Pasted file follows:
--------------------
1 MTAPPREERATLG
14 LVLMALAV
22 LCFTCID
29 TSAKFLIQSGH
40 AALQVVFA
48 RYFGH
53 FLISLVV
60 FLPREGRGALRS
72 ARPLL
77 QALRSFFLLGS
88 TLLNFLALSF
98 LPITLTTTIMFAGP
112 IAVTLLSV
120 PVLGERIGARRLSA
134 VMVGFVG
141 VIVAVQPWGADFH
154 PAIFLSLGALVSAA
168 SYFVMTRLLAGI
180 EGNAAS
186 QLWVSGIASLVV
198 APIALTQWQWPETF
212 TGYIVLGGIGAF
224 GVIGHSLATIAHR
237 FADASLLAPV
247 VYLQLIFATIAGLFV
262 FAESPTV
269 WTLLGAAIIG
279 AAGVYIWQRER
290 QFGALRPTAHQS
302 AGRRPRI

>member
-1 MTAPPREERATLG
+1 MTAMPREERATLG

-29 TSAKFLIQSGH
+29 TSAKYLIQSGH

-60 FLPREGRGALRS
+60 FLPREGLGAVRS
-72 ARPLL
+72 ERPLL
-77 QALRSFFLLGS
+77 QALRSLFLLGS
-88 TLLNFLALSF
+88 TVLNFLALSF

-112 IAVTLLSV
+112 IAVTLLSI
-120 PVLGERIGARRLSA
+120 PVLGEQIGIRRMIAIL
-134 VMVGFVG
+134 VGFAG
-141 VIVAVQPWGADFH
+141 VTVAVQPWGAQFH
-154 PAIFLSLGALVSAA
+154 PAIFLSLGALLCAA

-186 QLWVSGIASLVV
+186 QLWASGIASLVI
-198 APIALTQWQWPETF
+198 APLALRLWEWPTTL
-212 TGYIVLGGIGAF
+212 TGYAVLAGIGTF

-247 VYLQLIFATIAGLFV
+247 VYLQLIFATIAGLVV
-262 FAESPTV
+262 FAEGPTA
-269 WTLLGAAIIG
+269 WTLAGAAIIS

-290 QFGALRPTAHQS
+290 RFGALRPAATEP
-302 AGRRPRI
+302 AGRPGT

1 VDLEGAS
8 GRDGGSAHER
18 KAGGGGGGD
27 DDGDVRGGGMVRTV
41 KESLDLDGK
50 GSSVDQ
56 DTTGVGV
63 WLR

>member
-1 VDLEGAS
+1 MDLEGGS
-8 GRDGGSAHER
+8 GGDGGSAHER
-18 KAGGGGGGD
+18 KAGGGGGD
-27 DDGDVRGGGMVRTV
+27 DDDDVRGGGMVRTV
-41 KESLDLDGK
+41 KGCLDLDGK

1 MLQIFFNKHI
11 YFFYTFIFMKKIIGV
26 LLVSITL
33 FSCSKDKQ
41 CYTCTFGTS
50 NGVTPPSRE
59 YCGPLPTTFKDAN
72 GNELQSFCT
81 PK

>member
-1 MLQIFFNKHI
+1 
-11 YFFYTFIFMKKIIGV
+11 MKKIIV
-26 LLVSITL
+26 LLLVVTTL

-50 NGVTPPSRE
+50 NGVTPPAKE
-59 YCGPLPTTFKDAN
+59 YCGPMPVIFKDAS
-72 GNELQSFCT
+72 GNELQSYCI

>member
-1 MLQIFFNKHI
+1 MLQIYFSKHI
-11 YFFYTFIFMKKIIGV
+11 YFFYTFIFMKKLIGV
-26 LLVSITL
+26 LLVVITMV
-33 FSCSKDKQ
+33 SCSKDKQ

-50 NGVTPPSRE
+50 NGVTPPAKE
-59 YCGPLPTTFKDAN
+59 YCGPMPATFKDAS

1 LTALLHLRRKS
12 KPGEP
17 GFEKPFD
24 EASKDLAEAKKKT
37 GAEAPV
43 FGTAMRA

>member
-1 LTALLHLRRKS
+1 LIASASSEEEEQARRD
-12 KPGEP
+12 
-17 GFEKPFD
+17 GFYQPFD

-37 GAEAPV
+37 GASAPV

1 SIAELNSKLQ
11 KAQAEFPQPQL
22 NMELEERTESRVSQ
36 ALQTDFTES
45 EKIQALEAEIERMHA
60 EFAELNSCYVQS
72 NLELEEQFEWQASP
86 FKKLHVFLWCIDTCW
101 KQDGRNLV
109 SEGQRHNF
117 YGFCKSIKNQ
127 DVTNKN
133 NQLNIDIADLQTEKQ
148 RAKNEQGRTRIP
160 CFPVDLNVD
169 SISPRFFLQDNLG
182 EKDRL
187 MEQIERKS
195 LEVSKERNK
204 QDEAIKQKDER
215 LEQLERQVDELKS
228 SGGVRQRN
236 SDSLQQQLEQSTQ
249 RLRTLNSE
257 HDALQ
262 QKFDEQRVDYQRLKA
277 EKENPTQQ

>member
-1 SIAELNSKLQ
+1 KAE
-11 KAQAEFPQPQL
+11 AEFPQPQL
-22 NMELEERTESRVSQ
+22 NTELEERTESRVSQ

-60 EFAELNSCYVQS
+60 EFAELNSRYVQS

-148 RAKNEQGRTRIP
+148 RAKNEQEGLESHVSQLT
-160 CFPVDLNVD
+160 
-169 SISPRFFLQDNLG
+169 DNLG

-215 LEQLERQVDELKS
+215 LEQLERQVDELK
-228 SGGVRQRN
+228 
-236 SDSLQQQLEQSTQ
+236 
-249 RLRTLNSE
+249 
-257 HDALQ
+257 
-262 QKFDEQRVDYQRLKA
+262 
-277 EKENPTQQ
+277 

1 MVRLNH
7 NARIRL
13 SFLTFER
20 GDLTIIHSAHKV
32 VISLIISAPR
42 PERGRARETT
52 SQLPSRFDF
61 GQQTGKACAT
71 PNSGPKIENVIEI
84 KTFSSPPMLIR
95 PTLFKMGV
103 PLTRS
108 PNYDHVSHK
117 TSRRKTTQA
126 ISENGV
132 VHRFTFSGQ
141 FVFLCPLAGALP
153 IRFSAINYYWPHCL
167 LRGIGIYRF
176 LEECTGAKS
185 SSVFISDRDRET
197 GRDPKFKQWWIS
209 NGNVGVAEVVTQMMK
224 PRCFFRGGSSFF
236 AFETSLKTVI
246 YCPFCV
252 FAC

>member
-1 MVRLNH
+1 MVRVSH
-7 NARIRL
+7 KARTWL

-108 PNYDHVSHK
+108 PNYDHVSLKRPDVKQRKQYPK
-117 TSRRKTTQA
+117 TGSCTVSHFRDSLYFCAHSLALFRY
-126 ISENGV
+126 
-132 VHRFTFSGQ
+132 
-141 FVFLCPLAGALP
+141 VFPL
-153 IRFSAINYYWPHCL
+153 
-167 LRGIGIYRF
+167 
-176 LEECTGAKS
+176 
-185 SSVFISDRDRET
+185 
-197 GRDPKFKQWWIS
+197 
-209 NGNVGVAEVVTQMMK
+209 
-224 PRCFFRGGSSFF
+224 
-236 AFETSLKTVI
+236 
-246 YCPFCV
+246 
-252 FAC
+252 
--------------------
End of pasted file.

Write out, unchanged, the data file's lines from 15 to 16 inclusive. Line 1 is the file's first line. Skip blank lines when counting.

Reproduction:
134 VMVGFVG
141 VIVAVQPWGADFH